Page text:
While we continue to unravel these mysteries, we are now looking to use gamma-ray bursts as a tool to study structures by using the light from GRBs that explode behind these structures as beacons. The mission we've proposed is called Xenia—from the Greek word for “hospitality”—and it's a very big collaboration. It's at least 50 institutions, with 90 team members from all over the world.
Xenia Video Presentation: Xenia will use GRBs as flashlights to take a look deep into space in areas where phenomena are too faint for us to see in any detail. The videos describes how Xenia will accomplish the mission and other science it will perform in between GRBs.
You, I, the air we breathe, the stars, and the other matter in the Universe are all composed of protons, neutrons, and electrons. These are the ingredients that make all elements from hydrogen to iron and beyond. Astronomers call elements heavier than hydrogen and helium “metals”. Metals are essential for star formation and their subsequent evolution, and ultimately the formation of planets and the development of life, as we know it. To understand the history and evolution of metals is an essential part for our understanding of the Universe.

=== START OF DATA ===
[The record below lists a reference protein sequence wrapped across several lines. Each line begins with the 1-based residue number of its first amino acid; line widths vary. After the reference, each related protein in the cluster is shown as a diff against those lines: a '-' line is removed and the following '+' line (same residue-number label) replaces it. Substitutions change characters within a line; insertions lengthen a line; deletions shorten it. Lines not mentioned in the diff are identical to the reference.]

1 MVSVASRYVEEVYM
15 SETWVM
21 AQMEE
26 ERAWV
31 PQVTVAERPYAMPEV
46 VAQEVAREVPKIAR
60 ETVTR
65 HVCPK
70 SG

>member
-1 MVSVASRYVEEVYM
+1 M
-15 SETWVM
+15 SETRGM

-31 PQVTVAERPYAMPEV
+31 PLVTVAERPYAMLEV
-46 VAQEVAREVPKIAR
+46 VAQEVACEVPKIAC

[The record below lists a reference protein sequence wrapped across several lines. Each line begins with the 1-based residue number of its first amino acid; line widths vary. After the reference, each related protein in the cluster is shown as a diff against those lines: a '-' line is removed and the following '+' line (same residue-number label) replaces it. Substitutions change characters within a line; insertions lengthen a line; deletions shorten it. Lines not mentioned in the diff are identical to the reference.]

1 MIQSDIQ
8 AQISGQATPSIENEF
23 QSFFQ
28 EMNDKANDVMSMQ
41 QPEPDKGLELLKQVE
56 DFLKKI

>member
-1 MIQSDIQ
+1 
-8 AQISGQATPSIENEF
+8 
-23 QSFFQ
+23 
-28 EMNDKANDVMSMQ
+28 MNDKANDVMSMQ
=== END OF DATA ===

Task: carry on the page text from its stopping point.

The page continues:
Nature's most powerful explosions, gamma-ray bursts, tell us about the history of heavy metal production, when the first stars formed long after the Big Bang. The earliest stars to be born were more massive than any that we know of today and had low metal content. Because of their high mass, these stars exhausted their fuel supply in about one million years and perished in enormous supernovae that ejected the first 26 elements (up to iron) in the Periodic Table. Successive generations of stars then formed out of clouds of dust that were enriched by metals ejected by supernovae. As these massive, metal-rich stars exploded, they created new elements. Every element heavier than iron was produced in a supernova, including gold.
Using X-ray imaging and spectroscopy, Xenia will read the metal diaries of the Universe to explore and reconstruct their cosmic history from the first population of stars to the processes involved in the formation of galaxies and galaxy clusters. GRBs are like beacons to an ancient world because they allow us to see at great distances the light from old stars, and their brightness gives us the opportunity to use spectroscopy to measure the chemical abundances in early stars and galaxies.